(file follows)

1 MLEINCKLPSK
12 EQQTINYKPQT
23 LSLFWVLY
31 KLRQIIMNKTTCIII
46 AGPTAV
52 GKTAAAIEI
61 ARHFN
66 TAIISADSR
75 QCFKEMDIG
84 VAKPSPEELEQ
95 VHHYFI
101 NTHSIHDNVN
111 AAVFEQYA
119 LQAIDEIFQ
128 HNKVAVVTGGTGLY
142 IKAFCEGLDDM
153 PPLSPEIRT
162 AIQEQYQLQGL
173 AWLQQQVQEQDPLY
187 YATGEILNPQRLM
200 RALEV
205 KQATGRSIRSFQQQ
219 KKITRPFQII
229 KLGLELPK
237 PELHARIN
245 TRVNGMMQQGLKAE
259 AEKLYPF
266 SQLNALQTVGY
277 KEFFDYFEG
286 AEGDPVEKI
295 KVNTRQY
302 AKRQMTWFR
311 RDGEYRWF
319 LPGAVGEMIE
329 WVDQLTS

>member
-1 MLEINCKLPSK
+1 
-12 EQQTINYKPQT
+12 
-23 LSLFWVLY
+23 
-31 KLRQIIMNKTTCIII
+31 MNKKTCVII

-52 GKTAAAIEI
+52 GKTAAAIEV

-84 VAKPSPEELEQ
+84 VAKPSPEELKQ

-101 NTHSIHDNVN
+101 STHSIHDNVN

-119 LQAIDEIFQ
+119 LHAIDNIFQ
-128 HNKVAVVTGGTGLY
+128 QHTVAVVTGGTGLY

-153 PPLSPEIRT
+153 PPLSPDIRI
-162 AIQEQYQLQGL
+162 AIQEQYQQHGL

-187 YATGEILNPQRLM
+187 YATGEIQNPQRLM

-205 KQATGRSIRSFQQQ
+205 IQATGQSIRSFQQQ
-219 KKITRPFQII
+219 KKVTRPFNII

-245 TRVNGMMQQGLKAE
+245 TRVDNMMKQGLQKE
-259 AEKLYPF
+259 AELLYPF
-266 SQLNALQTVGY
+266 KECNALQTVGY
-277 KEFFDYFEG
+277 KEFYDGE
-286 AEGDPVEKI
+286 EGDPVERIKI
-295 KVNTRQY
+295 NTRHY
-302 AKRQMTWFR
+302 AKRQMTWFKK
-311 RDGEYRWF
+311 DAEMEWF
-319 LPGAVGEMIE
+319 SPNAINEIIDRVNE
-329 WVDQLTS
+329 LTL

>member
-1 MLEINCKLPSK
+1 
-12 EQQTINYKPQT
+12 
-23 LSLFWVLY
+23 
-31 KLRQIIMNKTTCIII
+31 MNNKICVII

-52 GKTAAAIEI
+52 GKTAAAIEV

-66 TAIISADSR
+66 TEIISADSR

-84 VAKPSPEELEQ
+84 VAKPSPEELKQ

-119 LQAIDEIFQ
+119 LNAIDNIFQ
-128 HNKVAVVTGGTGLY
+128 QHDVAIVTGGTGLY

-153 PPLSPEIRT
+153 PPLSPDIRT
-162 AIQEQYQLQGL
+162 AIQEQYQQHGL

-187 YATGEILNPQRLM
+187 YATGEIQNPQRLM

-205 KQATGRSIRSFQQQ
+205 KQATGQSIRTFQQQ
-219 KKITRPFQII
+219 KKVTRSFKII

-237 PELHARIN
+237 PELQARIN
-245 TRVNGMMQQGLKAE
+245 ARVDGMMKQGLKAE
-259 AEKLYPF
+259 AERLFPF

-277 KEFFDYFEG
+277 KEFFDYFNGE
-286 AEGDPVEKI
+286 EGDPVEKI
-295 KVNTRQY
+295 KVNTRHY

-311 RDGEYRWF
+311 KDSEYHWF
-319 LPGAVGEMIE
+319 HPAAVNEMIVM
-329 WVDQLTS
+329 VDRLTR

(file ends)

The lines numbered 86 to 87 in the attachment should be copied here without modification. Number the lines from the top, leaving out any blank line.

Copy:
-1 MLEINCKLPSK
+1 